Archive for the ‘Junior Campbell’ Category

The Cryin’ Shames

Monday, August 6th, 2012

Listen: I Don’t Believe It / The Cryin’ Shames
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Never knew until recently that The Cryin’ Shames released anything other than their three Joe Meek produced UK Decca / US London singles during ’66 and ’67. “I Don’t Believe It’, from ’73, was a few generations later not only back then but even by today’s standards. My guess is the band’s singer, Charlie Crane, who produced this and is clearly the recording’s lead voice, used his group’s original name to attract even the slightest factor of recognition toward their comeback.

‘I Don’t Believe It’ is actually the record’s flip, and basically somewhat better than it’s topside. The mix could have taken this quite close to Northern Soul territory, but was just too off the mark for that possibility. It kind of approaches sonic disaster if truth be told. No one could miss the cheesy ‘Shaft’ wah-wah’s piercing out too loudly at :58. Simultaneously though, the messy mess has become a main attraction for me. I do love these early 70′s UK assembly line shlock 7′s, the kind issued regularly by British Decca especially. If someone had told me Junior Campbell produced this one in a blindfold test, I wouldn’t have blinked.

But out of jail free cards get issued when Charlie Crane’s involved, whose incredible vocal take immortalized his band’s ’66 version of The Drifters’ RnB hit, ‘Please Stay’ from ’61. Admittedly not achieving anywhere near the shimmer that Joe Meek got in his Holloway Road studio for both The Cryin’ Shames and Charlie Crane, it’s still impossible not to appreciate this guy’s voice.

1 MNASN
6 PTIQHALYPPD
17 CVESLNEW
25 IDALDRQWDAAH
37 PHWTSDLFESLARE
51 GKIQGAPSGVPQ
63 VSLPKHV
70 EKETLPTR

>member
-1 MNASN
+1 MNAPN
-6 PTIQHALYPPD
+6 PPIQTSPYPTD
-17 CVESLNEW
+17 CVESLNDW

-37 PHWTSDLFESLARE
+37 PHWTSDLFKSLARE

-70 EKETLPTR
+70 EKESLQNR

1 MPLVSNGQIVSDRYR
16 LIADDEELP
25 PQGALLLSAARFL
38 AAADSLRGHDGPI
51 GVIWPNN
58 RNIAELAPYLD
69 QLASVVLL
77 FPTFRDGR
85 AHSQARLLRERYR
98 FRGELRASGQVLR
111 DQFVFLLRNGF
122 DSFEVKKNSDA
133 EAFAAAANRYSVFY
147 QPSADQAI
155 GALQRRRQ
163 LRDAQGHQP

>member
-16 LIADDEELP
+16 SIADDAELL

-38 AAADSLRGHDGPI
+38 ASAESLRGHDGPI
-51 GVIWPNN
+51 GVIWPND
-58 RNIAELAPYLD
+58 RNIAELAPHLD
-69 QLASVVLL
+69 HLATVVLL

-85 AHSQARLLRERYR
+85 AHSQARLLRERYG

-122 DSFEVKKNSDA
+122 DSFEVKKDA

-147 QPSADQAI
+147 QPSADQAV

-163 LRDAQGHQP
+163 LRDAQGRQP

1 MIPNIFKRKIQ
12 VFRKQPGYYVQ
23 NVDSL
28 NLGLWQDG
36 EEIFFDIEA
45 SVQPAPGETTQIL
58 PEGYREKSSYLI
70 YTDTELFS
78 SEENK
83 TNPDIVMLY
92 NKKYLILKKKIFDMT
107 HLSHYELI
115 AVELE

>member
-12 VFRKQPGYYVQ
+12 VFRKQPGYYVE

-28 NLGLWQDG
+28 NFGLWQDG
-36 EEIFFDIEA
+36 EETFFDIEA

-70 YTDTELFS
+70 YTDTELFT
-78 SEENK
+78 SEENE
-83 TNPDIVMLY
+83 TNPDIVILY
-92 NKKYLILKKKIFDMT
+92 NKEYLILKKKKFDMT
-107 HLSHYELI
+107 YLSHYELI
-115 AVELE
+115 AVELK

Junior Campbell

Tuesday, August 9th, 2011

Listen: Sweet Illusion / Junior Campbell
Sweet Illusion / Junior Campbell

Very over produced commercially intended records, often termed schlock, were in full swing by ’73, when ‘Sweet Illusion’ was a #15 UK hit. British Decca and sometimes their subsidiary label Deram, seemed to puke them out regularly. Years later, these titles were occasionally referred to as guilty pleasures. Some of us didn’t wait for the hipster’s chic nod of approval, instead finding such artifacts a genre onto themselves to collect from the start.

‘Sweet Illusion’ was an airwaves fixture that summer ’73 in London, played way more than the sales charts indicated it should have been. Clearly, this was a disc jockey favorite, a turntable hit for sure, despite a non aggressive chart climb and ultimate peak. My guess is even the #15 slot was a healthy dose of a deal being done. Like did anybody really, really buy this one?

During his time as a founding member of The Marmalade, who used Keith Mansfield as an orchestral arranger on many of their successes, including ‘Lovin’ Things’, ‘Wait For Me Mary Ann’, ‘Baby Make It Soon’ and ‘Reflections Of My Life’, Junior Campbell reportedly studied Mansfield’s scores at close range. Being impressed with the craft of arranging for orchestras, as well the expertise of orchestral musicians in general, led to him handling accompaniment arrangements on the band’s future sessions himself. Once tired of touring in ’71, he left The Marmalade to study orchestration and composition with Eric Guilder and Max Saunders at the Royal College of Music

During the 70′s he had two self-penned solo successes, ‘Hallelujah Freedom’ (#9 in ’72), with Doris Troy, and ‘Sweet Illusion’.

The Kinks

Wednesday, June 15th, 2011

Listen: Sitting In The Midday Sun / The Kinks
Sitting In The Midday Sun / The Kinks

June 26, 1973. The first day these two feet ever touched British soil or more accurately, the carpeting at Heathrow. Just dug through my sock drawer to verify. It’s where all the old passports are kept.

Three days later, ‘Sitting In The Midday Sun’ was officially released in the UK, according to the label copy on the demo pictured above. And that’s probably very accurate, given it was one of the first records heard when I finally, like finally, finally, finally got to hear BBC Radio 1. Believe it, in those days, the great radio of the UK was not a click away.